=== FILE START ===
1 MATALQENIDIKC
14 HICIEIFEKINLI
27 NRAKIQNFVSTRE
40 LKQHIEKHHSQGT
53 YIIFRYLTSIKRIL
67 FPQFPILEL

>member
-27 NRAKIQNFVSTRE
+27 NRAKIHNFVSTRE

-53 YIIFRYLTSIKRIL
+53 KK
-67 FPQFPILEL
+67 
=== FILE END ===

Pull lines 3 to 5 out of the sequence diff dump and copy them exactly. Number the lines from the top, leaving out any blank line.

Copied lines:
27 NRAKIQNFVSTRE
40 LKQHIEKHHSQGT
53 YIIFRYLTSIKRIL